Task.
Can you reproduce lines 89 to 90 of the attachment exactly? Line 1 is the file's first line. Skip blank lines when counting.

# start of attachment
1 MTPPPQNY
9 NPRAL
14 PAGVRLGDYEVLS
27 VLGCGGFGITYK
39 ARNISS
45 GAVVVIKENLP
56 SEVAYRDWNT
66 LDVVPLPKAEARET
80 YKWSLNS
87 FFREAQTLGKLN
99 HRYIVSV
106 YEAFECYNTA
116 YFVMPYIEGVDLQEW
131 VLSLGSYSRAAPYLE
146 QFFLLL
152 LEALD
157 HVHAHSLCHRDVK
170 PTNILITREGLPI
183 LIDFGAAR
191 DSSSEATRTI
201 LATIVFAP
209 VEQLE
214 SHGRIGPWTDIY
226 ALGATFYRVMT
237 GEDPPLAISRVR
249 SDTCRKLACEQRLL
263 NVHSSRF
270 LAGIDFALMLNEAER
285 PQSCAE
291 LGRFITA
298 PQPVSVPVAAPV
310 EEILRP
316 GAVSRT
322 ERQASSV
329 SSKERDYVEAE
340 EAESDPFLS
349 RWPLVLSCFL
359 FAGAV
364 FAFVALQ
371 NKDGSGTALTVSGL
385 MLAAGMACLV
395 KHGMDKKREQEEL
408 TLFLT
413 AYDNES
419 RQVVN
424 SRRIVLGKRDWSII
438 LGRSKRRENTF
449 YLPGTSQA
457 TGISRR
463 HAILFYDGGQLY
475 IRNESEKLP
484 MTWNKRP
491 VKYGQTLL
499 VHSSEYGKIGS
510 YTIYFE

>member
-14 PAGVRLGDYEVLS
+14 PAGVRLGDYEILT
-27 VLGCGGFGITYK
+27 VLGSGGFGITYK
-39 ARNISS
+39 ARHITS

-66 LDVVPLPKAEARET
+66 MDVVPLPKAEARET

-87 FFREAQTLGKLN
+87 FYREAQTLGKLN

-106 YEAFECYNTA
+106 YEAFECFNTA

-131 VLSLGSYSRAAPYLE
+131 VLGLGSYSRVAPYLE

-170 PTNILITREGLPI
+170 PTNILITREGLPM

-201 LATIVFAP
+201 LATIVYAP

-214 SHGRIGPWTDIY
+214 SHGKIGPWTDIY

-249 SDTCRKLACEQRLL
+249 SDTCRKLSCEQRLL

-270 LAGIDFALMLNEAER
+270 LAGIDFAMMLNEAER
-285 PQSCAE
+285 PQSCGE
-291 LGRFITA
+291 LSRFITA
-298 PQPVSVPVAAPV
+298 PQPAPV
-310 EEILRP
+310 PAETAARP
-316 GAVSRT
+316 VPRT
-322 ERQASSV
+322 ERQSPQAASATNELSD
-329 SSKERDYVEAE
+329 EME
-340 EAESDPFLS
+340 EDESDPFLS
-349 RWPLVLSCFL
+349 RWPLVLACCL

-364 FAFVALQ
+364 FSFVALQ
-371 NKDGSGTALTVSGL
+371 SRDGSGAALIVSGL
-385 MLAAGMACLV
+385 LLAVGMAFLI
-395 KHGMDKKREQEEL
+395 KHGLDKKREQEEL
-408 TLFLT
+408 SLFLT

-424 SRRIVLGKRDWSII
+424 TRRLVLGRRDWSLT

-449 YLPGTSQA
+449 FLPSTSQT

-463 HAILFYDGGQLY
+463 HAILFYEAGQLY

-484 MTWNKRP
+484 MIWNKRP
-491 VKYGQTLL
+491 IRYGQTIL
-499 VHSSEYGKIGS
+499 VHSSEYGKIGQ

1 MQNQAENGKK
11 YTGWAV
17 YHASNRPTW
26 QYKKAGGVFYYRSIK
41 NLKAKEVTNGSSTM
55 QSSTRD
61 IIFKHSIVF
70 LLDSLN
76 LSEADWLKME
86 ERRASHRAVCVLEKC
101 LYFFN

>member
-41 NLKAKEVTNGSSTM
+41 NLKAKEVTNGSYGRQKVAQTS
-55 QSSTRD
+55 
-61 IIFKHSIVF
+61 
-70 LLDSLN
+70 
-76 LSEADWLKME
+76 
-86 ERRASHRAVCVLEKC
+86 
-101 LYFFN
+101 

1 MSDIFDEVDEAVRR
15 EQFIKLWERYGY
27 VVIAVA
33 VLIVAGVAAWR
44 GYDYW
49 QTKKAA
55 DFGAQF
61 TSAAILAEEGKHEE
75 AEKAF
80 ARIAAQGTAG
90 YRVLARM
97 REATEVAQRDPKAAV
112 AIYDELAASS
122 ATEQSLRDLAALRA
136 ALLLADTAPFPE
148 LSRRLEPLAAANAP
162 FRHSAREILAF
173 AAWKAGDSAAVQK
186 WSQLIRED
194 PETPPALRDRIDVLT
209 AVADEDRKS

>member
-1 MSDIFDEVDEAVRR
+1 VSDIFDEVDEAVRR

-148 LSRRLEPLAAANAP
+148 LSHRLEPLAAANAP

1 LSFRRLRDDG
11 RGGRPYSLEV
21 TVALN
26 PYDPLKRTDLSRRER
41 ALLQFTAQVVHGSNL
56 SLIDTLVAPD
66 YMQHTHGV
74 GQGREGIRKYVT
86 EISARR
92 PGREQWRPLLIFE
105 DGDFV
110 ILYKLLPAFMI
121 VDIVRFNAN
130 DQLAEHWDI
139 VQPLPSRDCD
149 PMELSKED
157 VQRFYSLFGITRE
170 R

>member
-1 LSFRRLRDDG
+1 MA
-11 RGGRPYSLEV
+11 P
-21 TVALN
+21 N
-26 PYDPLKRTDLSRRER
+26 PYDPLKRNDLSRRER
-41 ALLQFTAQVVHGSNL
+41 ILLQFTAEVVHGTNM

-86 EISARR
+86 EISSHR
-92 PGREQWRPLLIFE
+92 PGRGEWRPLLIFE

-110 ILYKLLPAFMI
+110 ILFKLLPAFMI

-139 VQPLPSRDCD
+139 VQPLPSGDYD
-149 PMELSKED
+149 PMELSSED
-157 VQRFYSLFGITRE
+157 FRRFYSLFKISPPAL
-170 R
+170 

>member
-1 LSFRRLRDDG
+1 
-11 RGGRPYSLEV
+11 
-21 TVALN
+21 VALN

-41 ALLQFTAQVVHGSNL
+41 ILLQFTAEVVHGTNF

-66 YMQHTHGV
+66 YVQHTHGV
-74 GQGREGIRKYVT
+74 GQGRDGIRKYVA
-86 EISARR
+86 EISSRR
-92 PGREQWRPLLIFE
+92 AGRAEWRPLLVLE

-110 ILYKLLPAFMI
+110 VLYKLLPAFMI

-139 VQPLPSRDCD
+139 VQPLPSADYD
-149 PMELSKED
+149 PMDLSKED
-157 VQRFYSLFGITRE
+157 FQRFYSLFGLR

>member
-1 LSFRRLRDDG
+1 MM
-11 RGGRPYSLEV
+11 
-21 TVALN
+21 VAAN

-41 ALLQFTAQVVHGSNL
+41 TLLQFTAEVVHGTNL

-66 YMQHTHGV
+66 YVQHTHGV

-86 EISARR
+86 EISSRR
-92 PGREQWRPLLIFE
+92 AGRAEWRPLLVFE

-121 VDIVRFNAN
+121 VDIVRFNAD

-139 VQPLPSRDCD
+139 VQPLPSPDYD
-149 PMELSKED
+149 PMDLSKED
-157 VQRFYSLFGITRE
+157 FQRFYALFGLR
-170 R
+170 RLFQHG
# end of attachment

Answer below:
-316 GAVSRT
+316 VPRT